The Philippines' Camacho: "Less Contagion Effect"

The Finance Secretary says institutional reforms and better information now help investors make distinctions between markets

International investors are exhibiting renewed appetite for emerging-market debt, drawn by what borrowers say are healthier risks than before the Asian financial meltdown of 1997-98. Greater transparency, tighter control by financial regulators, and more prudent borrowing by governments have greatly reduced the probability of contagion spreading the next time an emerging country encounters debt difficulties.

Philippines Finance Secretary Jose Isidro Camacho, who chaired a meeting in August in Manila of Finance Ministers from the Association of South East Asian Nations, spoke recently with Correspondent Frederik Balfour about the improved climate for investing in emerging markets. Edited excerpts of their conversation follow. Note: This is an extended, online-only version of the interview that appears in the September 29, 2003 issue of BusinessWeek's International editions.

Q: How would you compare contagion among emerging markets today with a few years ago?


There has been an improvement. There is less contagion effect than we might have seen in the past. I think because there is more and better information available to investors allowing them to make distinctions between different emerging market credits.

This allows a more discriminating ability by investors because of more transparency.

A more important reason there is less contagion is that the economies have learned from their 1997 experience. Many reforms have been undertaken in many economies to strengthen banking sectors and work on nonperforming loans, and also at multilateral institutions. The International Monetary Fund, World Bank, and Asian Development Bank are more enlightened. Credit goes to IMF Managing Director Horst Köhler and the view of the IMF. There's a recognition that different situations require different formulas. The one-size-fits-all theory is not something he subscribes to.

On the Philippines side, one thing we have focused on is greater transparency with information and events. We have very proactive investor-relations functions that we hope will work to our advantage in terms of investor decisions.

I just got back from an international road show in London, Paris, and Singapore. The impression I got from the people there is that they are satisfied with our fiscal numbers, and there's a general feeling of satisfaction with the economic development of the country.

Q: Are emerging markets less dependent on foreign borrowing?


In the Philippines [government borrowing] is about 52% domestic, 48% foreign, and next year this will increase to 70% domestic, 30% foreign. That is really a reflection of the massive domestic liquidity we have. I believe that will be the experience of other countries too, though each one has a different level of capital-market development.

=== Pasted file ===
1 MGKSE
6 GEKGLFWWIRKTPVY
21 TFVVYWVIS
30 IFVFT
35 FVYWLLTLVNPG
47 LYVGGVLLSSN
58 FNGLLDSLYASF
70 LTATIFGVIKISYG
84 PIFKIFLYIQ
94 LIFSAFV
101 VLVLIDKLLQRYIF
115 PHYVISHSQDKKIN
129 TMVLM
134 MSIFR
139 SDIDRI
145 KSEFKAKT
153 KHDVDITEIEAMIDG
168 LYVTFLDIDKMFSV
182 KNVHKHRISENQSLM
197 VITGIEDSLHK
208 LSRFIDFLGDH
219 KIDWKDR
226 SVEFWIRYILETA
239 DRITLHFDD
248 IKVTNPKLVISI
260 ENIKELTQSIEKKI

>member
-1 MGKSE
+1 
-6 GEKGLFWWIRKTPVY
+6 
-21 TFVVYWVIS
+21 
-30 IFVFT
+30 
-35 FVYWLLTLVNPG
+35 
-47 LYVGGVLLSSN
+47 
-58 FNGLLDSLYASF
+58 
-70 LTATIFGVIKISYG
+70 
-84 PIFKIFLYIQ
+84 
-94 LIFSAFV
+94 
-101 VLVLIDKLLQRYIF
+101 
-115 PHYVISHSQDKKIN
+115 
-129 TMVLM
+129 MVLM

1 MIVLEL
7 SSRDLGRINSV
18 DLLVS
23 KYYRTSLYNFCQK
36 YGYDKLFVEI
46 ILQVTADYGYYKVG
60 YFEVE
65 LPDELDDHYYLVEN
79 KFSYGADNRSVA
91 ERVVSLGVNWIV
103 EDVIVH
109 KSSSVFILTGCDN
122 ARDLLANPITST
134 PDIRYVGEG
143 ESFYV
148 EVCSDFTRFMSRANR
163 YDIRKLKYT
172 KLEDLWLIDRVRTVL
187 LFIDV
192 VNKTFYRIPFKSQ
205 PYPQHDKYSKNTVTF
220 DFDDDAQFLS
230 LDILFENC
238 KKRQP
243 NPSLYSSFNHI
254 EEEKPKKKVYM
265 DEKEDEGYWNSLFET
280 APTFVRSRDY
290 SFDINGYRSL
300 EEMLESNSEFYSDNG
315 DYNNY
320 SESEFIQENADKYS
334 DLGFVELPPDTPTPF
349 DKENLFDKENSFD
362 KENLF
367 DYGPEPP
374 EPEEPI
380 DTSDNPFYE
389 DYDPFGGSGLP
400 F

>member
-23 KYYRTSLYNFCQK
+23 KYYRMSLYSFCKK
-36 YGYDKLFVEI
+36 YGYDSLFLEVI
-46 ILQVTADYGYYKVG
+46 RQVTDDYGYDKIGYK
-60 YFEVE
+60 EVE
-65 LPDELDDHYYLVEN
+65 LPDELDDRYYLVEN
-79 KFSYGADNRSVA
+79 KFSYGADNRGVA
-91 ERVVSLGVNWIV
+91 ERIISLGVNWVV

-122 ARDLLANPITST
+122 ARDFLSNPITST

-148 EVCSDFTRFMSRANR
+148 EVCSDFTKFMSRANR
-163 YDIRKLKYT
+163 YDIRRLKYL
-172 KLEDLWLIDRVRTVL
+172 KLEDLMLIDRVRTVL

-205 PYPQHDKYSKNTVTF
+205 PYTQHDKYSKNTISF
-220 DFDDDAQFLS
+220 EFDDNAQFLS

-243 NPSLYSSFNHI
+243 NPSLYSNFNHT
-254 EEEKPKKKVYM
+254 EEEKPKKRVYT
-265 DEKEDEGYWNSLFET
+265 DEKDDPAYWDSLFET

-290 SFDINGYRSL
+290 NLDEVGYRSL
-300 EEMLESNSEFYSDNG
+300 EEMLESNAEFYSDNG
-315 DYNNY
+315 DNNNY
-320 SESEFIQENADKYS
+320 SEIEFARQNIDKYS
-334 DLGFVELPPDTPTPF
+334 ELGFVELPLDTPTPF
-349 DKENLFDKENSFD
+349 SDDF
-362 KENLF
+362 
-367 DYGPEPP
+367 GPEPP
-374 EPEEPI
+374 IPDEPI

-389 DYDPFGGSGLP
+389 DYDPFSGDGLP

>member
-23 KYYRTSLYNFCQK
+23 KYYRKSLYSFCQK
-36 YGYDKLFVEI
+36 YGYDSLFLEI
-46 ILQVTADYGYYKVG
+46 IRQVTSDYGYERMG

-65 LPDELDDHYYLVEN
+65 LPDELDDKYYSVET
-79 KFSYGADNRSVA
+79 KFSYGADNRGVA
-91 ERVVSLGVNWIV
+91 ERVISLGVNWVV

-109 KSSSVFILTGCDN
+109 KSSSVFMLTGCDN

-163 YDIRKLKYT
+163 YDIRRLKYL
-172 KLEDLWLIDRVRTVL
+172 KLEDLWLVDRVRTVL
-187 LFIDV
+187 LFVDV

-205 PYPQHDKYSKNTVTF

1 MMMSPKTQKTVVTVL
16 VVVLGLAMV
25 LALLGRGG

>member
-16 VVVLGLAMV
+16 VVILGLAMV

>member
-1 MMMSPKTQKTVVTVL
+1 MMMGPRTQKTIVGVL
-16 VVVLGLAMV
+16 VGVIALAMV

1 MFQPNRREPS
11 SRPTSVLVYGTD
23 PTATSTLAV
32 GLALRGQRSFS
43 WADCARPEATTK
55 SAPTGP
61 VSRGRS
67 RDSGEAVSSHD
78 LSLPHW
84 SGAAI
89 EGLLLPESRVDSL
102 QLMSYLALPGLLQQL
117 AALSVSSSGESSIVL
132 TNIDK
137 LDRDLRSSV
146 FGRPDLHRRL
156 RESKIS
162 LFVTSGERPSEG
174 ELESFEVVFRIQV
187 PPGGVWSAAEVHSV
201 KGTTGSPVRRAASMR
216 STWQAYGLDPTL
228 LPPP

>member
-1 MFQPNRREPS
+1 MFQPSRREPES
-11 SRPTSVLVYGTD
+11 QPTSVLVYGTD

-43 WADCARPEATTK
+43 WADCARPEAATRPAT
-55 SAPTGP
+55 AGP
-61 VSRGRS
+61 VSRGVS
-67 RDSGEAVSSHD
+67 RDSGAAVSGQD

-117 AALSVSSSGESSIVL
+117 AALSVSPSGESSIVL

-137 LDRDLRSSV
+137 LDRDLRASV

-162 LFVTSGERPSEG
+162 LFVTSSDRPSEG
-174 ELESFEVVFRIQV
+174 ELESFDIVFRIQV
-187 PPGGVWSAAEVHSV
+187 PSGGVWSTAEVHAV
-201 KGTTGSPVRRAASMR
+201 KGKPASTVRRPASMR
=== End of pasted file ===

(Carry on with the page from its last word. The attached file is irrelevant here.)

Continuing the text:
Regionally, there was a high reliance on foreign debt in the 1990s. Now there's a general move to create deeper and more liquid domestic capital markets for governments and private companies.

The Philippines originally expected to need $2.4 billion in foreign borrowing for fiscal funding in 2003, which we scaled back to $1.9 billion because of a better fiscal performance and a very successful domestic issuance where we could raise significantly more than we anticipated. We raised over 70 billion pesos, compared with a planned 15 billion peso offering. This is good because it gives us a lot of flexibility in timing of financing.

Q: What examples can you give that show contagion is less severe than before?


There have been some crises in emerging markets in the past two and half years. Argentina's problems, as well as Brazil late last year. Normally with events like those occurring, other emerging markets would be shut out from raising money, but we were not shut out. We have continued to have good access to markets. This is because of [better] information available to investors that they can make distinctions between markets. They have higher comfort levels because they feel they're informed if it's good news or bad news.

For example in the Philippines, our spreads have tightened, even compared with the period before the attempted military mutiny [in late July when spreads spiked for a short period] because of improving economic numbers in the Philippines that investors can digest and appreciate.

Q: Have emerging markets managed their debt maturities better?


Right after the Asian financial crisis of 1997, maturities shortened because of risk aversion. But since then, as economies have moved beyond the damaging effects of crisis, we have been able to issue longer and longer maturities. In the Philippines, we continue to lengthen our average maturities, which for the public sector is more than 18 years on public debt and more than 10 years for private borrowing. This mitigates the risk of our high level of debt relative to our economy [about 54% at the end of 2002]. We have also made a conscious effort to avoid bunching of maturities in any one year.

Q: What about Asian bond market initiatives?


There are several coordinated efforts to create an Asian bond market. It exists but is not as well developed as we want it to be. For example, there are some non-Singaporean companies issuing in Singapore dollars, but things are still immature. That's why there's a big push by international governments and multilaterals to pursue measures to accelerate growth of Asian bond market.

It will provide people more flexibility in terms of financing and investment options. There are really a lot of Asian savings, as reflected in our international reserves, that are being invested in the West. The idea is to have a significant amount of those savings channeled to financing the needs of Asia.

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